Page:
When I came to the church in 1973, outside the church [where the motorway now is] was Jesmond Road. This was a tree-lined road that went straight past the church and up to the Great North Road where there were almighty traffic jams. Through-traffic came over the Tyne Bridge and up Northumberland Street and on to Scotland. But in the summer of 1973 the bulldozers came in and for a long time the church was in an island of mud, with a sixty-foot-deep great excavation six feet from the church tower. That is when I learnt to say "No!" to irresponsible authorities. This massive hole was for the Metro tunnel that was being put in place for the future Metro before the motorway was built over it. But the church could have been undermined and the tower even fallen into the hole had we not insisted on certain precautions.
Also when I came to the church in 1973, some parts of our area of Jesmond were, in environmental terms, "degenerating". Drugs were coming in, so was crime and some prostitution. This was the time of T.Dan Smith, Poulson and Co. One of their "colleagues" had bought up a number of properties in Jesmond. that were put into multiple accommodation and became pretty seedy. Someone in the planning department, told me, they were waiting to see how the area developed. They were prepared for it to go down further. It was noted that the area by the church was now being made into a cul-de-sac; and with the schools inactive at week-ends it could mean undesirable elements being "sucked in" off the Metro.
However, Jesmond Parish Church prevented that happening, I was told. With a full programme at week-ends at the church, there was no "dead" area. It helped, that early in my time at Jesmond, church families started to buy houses to be near the church; and one family "de-flatted" a property. The Jesmond Trust also did that to a property in Otterburn Villas North (in Otterburn Terrace) for a married staff member. That is when the Trust was originally set up to help us keep control of our property (and money), otherwise it would have come under diocesan control. (Otterburn Villas North was subsequently sold and replaced by 56 Holly Avenue - now the home of the Redfearns).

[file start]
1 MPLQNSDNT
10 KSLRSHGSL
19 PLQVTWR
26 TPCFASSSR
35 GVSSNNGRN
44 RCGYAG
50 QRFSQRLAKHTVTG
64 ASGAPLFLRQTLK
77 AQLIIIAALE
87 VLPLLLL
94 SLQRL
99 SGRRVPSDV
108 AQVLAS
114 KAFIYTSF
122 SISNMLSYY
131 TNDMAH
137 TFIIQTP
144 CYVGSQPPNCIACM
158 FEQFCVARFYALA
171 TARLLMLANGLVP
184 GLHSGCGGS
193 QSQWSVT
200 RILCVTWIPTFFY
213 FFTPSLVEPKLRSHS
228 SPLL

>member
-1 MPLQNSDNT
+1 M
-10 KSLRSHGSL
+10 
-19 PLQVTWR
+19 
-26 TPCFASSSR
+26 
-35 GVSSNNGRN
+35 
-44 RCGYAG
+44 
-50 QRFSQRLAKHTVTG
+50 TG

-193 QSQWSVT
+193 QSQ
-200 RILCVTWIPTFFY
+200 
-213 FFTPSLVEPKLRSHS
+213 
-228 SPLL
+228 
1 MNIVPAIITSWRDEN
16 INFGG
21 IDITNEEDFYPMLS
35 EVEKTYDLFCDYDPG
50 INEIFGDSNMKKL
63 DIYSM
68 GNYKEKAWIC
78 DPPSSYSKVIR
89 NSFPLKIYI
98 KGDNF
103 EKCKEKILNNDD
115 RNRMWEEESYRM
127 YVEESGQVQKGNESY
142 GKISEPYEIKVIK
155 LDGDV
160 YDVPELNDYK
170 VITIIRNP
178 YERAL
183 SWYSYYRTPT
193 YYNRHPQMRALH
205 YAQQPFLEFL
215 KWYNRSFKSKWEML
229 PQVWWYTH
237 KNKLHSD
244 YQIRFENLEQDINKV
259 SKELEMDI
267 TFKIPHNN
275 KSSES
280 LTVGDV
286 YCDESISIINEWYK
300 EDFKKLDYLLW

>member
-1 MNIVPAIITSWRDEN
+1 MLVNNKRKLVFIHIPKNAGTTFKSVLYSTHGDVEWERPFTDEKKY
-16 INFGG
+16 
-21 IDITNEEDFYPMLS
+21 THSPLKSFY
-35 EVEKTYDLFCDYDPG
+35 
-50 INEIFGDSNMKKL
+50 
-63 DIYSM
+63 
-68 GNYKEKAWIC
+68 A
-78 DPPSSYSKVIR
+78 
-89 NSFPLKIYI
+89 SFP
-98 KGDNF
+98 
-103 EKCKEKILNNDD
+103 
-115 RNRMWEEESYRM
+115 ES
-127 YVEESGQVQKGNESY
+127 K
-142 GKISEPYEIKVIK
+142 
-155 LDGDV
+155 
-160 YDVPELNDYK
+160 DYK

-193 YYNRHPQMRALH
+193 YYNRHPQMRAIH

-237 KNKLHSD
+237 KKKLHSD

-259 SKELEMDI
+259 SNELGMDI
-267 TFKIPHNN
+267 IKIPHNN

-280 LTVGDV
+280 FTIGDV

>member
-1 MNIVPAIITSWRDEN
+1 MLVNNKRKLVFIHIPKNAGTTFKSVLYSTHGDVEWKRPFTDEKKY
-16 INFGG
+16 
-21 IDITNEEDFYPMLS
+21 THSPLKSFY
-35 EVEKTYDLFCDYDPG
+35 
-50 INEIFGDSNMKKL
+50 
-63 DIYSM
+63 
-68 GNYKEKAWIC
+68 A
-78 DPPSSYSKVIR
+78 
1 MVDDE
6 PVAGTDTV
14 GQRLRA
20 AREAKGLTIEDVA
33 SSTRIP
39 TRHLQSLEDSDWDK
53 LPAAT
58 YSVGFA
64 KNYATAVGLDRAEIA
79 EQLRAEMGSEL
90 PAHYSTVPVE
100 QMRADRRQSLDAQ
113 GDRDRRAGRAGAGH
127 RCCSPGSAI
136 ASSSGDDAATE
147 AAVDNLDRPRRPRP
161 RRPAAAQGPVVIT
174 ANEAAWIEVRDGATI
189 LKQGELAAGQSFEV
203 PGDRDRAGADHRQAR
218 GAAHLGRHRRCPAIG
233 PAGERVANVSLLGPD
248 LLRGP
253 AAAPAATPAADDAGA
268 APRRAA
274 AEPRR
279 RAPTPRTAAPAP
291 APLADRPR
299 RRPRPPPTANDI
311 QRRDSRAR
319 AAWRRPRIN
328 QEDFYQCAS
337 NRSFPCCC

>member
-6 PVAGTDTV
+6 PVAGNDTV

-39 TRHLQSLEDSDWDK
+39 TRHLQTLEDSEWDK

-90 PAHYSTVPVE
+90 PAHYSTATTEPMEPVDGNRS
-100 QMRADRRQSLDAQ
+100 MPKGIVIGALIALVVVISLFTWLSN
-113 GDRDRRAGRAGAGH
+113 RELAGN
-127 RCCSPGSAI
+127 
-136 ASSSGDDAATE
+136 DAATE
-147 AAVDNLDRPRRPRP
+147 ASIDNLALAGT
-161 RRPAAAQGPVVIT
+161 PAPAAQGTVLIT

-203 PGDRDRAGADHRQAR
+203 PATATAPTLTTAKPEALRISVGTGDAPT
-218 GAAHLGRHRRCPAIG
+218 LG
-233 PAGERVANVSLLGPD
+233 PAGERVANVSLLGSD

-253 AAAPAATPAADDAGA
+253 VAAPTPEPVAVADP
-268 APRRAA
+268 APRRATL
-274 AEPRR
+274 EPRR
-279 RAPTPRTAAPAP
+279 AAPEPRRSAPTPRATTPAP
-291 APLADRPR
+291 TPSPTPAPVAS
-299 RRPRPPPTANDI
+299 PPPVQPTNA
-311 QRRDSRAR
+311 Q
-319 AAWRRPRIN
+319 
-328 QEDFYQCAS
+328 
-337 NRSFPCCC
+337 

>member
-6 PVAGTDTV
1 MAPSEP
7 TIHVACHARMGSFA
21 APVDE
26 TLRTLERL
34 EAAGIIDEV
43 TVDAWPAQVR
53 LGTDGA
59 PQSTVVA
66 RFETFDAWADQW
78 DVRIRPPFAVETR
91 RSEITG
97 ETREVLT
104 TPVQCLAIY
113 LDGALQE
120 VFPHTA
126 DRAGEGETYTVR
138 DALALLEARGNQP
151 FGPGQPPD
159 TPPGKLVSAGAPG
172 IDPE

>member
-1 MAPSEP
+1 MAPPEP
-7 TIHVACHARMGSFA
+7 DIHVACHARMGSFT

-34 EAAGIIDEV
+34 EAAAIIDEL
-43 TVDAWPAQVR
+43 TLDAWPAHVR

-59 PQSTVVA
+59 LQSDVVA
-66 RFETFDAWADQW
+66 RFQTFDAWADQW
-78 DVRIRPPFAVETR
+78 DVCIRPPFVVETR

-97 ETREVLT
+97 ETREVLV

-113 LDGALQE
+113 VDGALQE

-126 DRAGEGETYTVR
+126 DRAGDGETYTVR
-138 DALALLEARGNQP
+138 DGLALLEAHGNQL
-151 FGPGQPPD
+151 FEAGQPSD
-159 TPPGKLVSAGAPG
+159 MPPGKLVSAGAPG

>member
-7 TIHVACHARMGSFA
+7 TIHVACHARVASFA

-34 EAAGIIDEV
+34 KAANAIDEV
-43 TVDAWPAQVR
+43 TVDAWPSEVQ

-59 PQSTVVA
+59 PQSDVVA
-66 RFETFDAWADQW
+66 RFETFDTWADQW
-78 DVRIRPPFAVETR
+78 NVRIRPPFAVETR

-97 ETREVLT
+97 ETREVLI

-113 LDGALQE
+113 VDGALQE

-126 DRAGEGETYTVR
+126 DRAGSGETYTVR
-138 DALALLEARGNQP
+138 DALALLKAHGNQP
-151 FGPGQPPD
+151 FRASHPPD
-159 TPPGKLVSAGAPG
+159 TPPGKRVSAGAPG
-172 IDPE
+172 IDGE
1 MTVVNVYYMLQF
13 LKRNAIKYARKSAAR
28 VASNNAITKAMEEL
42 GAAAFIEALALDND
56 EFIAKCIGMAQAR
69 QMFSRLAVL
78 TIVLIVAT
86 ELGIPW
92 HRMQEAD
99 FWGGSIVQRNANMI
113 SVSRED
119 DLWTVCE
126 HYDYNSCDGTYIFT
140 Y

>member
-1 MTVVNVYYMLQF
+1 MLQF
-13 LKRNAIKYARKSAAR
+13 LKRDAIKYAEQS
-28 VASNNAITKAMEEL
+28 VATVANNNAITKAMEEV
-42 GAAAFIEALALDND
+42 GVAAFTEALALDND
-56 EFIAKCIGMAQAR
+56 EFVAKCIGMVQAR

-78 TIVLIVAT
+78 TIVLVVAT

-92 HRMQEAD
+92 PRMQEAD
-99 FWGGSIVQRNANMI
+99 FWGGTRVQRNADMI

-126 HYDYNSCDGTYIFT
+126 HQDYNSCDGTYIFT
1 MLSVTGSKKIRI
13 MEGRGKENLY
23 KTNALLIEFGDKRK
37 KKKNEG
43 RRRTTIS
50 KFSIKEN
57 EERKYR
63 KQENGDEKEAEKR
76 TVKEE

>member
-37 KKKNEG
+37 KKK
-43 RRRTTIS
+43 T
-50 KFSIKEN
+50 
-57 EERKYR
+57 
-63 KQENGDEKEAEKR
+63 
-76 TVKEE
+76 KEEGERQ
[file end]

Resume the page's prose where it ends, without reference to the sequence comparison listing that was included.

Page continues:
All this had a knock-on effect. It was locally being rumoured that families were coming back. As houses were cheap, it made sense for other families to buy and settle in the area. The result, many years later, is that the value of those same properties is high; and they are now "desirable residences".
More important than roads and houses is the spiritual condition of the church. Our founders' requirement for the church is a good test. They said we are to be:
a central point for the maintenance and promulgation of sound Scriptural and evangelical truth a large and populous town.
My prayer, and my commitment, is for the fellowship here, as we look to the future, to continue to try to be such a central point. Today more than ever before we need "sound scriptural and evangelical truth".
1970's saw the rise of the charismatic movement. People focused on the person and work of the Holy Spirit. This was the period when David Watson, a charismatic leader, was effective in evangelism (as we experienced at Jesmond and on Tyneside with Celebrate the Faith). But the bible sometimes became marginalized as people wanted prophecies, visions and miracles instead. The 1980's saw the rise of the Church Growth movement. It was now seen that if people were converted they needed to be assimilated into church fellowships. So there must be planned structures for growth. We at Jesmond, and I personally, learnt a great deal from the Church Growth movement. But the bible was sometimes marginalized as people thought you could organize for growth without the Spirit of God converting people and without the truth of God being taught.
The 1990's seem to be a time when many are getting back to the bible. If that is the wave of the future, let's go with it! There will be opposition. But as Wesley wrote: "He speaks, and, listening to his voice, new life the dead receive."
My personal goals for ministry are summed up in Paul's words in Colossians:
We proclaim him [Jesus Christ], admonishing and teaching everyone with all wisdom, so that we may present everyone perfect in Christ. To this end I labour, struggling with all his energy, which so powerfully works in me (Col 1.28-29).
This is what, imperfectly, I have been aiming at over the past 25 years. I would value your prayers for the future as I shall try to keep to those same goals.